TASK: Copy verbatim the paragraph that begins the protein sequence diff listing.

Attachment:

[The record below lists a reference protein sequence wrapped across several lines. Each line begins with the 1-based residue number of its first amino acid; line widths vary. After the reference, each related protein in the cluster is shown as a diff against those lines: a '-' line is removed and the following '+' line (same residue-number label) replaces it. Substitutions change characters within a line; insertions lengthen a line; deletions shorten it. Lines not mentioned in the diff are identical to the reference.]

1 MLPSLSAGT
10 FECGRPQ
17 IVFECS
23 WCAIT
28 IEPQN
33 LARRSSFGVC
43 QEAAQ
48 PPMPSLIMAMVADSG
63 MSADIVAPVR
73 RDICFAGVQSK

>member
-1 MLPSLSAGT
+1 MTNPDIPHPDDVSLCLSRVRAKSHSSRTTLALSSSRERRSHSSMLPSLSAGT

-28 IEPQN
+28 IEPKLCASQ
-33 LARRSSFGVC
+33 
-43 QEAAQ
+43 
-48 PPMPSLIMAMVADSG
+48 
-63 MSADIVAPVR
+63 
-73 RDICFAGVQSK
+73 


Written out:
[The record below lists a reference protein sequence wrapped across several lines. Each line begins with the 1-based residue number of its first amino acid; line widths vary. After the reference, each related protein in the cluster is shown as a diff against those lines: a '-' line is removed and the following '+' line (same residue-number label) replaces it. Substitutions change characters within a line; insertions lengthen a line; deletions shorten it. Lines not mentioned in the diff are identical to the reference.]